Good for the Brewers for making a big-money offer to CC Sabathia. They had to do it. And now he has to tell thanks, move on, and wait until the teams with real money are allowed to start making their bids.
We all know Sabathia isn't staying in Milwaukee. The truth is, they shouldn't even want him to stay, not at the $20 million or more they presumably offered.
Sabathia was perfect for the Brewers in 2008, when they only had to pay him the prorated portion of his $11 million salary for the final three months of the season. But how in the world do you fit a $20 million salary, especially for one starting pitcher, into the $81 million payroll the Brewers had in 2008?
But the Brewers payroll will rise in 2009, you say. Sure it will, but how high?
Only 12 players in baseball made even $16 million in 2008. Of those 12, eight played in New York (five with the Yankees, three with the Mets). Three others began the season with the Red Sox, Mariners and Angels, three other teams with payrolls of $117 million or higher. Only Todd Helton of the Rockies made as much as $16 million for a team with a payroll under $100 million.
Yes, Sabathia changed the baseball culture in Milwaukee. The trade was a fine idea, and it worked out, even though the Brewers lost to the eventual champion Phillies in four games in the Division Series.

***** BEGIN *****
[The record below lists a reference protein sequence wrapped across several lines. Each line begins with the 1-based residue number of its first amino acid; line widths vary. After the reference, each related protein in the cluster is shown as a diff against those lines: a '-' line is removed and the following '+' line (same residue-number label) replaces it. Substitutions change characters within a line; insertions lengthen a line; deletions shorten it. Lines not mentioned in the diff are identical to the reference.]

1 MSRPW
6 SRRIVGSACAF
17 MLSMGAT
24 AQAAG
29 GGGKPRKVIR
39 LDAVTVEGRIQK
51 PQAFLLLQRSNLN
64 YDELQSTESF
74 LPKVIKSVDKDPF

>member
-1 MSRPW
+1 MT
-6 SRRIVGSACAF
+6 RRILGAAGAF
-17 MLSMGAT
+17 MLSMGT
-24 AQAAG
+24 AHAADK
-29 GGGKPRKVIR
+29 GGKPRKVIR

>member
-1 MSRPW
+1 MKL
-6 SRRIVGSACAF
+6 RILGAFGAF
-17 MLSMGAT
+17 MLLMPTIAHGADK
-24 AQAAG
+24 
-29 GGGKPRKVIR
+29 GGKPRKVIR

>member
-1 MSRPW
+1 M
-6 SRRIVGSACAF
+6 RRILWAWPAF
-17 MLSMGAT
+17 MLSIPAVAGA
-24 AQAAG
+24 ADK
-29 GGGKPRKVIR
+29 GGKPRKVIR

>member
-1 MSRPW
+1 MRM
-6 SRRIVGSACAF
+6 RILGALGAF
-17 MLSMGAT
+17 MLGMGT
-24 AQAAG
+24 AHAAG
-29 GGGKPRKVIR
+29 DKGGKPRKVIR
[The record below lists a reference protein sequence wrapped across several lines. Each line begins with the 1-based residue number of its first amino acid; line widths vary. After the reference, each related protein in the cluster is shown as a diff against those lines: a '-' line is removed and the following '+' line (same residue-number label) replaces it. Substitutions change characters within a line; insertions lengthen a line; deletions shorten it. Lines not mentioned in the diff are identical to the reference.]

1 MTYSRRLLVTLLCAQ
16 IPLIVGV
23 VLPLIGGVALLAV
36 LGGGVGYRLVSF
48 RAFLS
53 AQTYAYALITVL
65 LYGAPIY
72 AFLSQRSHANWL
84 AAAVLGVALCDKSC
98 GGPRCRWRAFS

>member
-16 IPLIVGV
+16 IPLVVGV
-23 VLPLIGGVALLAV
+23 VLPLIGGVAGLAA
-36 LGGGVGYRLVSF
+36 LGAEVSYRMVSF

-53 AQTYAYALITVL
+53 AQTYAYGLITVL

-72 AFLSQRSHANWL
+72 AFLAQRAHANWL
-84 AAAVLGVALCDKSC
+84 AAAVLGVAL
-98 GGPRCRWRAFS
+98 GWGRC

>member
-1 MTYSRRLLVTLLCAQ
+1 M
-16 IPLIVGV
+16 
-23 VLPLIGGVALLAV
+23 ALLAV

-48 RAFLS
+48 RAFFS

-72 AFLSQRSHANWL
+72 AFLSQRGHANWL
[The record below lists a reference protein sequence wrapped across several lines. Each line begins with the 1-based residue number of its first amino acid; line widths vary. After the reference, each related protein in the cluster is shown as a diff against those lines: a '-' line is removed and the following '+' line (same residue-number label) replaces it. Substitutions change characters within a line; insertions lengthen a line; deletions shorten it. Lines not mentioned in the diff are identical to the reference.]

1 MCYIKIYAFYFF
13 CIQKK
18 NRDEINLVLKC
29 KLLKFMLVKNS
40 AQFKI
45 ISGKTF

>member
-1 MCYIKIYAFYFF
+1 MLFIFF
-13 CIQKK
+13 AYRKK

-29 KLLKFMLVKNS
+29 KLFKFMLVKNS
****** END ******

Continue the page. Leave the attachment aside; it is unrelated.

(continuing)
But signing Sabathia to a contract that would keep the Brewers from being able to build a team around him wouldn't have been a good idea.
You can bet the Brewers know that. They had to make him a big-money offer, and good for them for doing it.
Sabathia had to reject that offer, which he no doubt will. Good for him, and good for the Brewers, too.
The Giants haven't been talked about as a serious player in the Sabathia free-agent market, but one scout wondered this week what would happen if they could land him.
"Look for San Francisco to be the up-and-coming team in that division," the scout said. "Two years from now, that team could go deep into the playoffs. If they got Sabathia, they might do it next year."
While the Yankees search for pitching at the general managers' meetings in Dana Point, Calif. (a search they hope will bring them Sabathia), there was some good Yankee news out of the Arizona Fall League on Monday.
Phil Hughes pitched five shutout innings for Peoria, allowing just one hit, with no walks and eight strikeouts.
At least one (non-Yankee) scout who attended was very impressed.
"He was very good," the scout said. "He commanded his fastball very well. People forget that he's still only 22 years old. He should be a senior in college right now."
The same scout said that Braves right-hander Tommy Hanson, who hasn't allowed a run in 13 2/3 AFL innings, is the most impressive player in the league this year.